By Sudha Ramachandran

June 26, 2018, the CACI Analyst

A day after Taliban fighters stunned the world with photographs of themselves embracing and celebrating Eid with personnel of the Afghan security forces, the Taliban leadership announced its decision not to extend the ceasefire. This dashed the hopes of millions of Afghans who were looking forward to a respite from the war. While the Taliban’s refusal to extend the ceasefire is disappointing, it is not the end of the road for the peace process. In recent months, Afghanistan has witnessed powerful demonstrations calling on the government and the Taliban to end the fighting. President Ashraf Ghani must draw on these peace constituencies to keep the peace process alive.

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Published in Analytical Articles

 By Farkhod Tolipov

May 29, 2018, the CACI Analyst

On March 26-27, 2018, the unprecedented international conference on Afghanistan, “Peace process, security cooperation and regional interactions,” took place in Uzbekistan’s capital Tashkent. Diplomatic representatives of 21 states, the UN and the EU participated in the conference and signed its final Tashkent Declaration. The event signaled a transformation of Tashkent’s previous positions on Afghanistan, from past initiatives in the form of narrow formula-like approaches to a system-oriented strategy. However, the Tashkent Declaration and speeches given at the conference reveal that the approach contains too much diplomacy and too little solution, especially given the growing terrorism threat in the country.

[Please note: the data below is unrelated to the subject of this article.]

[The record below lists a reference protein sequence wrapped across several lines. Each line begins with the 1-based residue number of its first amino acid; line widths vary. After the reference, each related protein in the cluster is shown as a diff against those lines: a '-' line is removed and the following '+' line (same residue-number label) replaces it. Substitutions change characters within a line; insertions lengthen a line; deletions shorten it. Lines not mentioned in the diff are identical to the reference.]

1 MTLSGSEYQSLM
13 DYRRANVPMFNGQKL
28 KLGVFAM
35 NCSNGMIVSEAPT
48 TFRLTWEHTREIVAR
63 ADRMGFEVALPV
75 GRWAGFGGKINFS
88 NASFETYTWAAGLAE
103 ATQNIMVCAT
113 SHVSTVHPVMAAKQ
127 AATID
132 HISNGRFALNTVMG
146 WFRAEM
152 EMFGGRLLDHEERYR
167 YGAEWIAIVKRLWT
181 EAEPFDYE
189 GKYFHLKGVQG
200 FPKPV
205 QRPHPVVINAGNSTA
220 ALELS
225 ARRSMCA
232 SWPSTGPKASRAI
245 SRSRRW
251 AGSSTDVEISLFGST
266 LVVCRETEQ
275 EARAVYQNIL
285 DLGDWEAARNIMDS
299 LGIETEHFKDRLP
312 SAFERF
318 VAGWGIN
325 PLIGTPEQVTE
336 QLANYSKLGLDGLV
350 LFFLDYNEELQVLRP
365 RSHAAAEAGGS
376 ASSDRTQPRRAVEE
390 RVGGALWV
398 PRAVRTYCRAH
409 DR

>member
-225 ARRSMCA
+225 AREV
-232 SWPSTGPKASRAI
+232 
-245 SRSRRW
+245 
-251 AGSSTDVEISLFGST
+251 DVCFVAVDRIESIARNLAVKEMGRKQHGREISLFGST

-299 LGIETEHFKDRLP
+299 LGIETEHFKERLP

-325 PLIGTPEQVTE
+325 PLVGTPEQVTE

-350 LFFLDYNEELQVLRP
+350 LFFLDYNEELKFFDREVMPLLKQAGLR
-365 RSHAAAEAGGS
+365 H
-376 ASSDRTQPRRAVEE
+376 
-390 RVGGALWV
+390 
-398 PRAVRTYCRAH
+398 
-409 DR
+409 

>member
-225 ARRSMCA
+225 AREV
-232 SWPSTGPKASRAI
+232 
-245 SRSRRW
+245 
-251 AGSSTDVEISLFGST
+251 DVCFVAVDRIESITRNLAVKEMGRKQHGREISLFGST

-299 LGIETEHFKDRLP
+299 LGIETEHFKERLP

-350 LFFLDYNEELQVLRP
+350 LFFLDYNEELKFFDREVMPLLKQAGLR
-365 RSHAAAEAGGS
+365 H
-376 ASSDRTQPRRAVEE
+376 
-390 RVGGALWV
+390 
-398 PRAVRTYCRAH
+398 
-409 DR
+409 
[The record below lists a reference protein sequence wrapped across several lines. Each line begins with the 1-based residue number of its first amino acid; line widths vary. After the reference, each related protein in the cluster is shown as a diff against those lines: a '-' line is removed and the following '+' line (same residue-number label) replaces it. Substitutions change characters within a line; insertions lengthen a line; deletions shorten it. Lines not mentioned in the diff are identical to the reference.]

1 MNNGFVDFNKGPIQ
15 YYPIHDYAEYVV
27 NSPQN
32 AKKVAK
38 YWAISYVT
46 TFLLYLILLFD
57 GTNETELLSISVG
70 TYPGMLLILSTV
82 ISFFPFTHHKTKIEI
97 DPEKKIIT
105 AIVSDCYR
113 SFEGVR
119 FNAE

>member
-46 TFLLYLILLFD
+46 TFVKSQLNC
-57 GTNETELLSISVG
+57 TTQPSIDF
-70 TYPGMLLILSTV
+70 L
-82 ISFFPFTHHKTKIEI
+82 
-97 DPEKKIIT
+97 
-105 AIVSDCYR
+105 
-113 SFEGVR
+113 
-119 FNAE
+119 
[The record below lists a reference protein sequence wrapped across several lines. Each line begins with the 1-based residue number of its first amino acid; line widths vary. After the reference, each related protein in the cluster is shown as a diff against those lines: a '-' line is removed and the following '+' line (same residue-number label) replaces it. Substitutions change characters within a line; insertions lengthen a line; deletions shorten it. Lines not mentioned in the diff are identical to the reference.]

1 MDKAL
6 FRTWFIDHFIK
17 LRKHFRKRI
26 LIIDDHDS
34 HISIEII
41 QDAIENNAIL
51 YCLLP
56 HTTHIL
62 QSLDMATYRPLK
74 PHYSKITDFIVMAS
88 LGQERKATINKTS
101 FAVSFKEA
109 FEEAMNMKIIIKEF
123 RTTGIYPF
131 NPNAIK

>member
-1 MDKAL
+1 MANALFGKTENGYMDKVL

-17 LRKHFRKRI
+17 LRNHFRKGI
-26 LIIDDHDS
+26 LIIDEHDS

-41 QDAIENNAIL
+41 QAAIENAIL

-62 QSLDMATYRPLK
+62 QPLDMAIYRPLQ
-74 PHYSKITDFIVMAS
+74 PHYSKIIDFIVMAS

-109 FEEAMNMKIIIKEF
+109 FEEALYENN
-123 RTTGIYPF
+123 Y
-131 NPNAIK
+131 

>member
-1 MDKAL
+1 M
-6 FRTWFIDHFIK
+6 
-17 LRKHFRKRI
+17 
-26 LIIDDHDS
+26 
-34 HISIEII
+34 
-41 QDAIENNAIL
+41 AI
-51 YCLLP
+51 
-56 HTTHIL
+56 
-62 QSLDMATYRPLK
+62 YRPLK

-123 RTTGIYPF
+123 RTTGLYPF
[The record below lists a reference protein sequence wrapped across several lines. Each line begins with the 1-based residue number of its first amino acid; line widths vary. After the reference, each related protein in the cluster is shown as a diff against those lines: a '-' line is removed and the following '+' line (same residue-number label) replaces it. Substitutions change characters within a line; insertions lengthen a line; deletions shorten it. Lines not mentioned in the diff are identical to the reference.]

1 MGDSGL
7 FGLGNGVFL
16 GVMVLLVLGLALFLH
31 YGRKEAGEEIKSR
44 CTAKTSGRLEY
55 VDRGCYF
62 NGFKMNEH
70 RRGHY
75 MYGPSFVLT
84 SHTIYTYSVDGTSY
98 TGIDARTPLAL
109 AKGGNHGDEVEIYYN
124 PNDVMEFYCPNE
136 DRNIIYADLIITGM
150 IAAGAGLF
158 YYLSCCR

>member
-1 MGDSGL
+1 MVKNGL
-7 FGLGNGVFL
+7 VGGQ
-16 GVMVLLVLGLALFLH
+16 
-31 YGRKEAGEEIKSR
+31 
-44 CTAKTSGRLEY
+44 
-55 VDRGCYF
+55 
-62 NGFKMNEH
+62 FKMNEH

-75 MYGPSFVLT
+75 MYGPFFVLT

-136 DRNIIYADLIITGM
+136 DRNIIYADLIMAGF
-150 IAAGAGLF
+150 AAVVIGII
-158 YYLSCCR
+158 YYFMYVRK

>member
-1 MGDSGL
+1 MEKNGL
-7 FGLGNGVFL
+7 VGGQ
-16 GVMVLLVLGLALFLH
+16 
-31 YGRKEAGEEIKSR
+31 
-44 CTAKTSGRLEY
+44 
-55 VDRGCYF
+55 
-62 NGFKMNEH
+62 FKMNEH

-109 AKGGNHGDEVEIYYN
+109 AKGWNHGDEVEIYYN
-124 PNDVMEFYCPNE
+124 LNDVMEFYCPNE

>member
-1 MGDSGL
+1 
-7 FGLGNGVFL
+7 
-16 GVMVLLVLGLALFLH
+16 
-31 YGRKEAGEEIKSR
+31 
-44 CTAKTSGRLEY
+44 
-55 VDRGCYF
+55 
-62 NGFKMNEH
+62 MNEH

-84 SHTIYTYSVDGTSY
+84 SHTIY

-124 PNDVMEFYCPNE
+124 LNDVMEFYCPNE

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Published in Analytical Articles
Thursday, 12 April 2018 18:05

A Chinese Base in Central Asia

 By Stephen Blank

April 12, 2018, the CACI Analyst

During January and February, several reports surfaced of a new Chinese military base in Afghanistan’s Wakhan corridor. According to Afghan officials, China and Kabul discuss building a base in Badakhshan and China will send an expert delegation to Kabul to determine the exact site, and will fund the base and all of its material and technical expenses, including weapons and equipment. China has denied these reports as they contradict its long-standing position that it is not seeking foreign bases or intends to intervene militarily in Central Asia. However, witnesses have reported seeing Chinese and Afghan troops on joint patrols. Moreover, there is a long record of signs of a growing Chinese military interest in Central Asia.

  

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Published in Analytical Articles

 By Sudha Ramachandran

March 13, 2018, the CACI Analyst

Afghanistan has seen a bloody start of the New Year. In January, the Taliban and the Islamic State of Khorasan Province (ISKP) – Khorasan is the old name for Afghanistan and surrounding areas – carried out four major attacks on high-profile targets in Kabul. With competition between the two intensifying and each trying to outdo the other in the magnitude of the terror they unleash, violent attacks in the Afghan capital can be expected to increase this year. Public confidence in the Afghan government has hit rock bottom.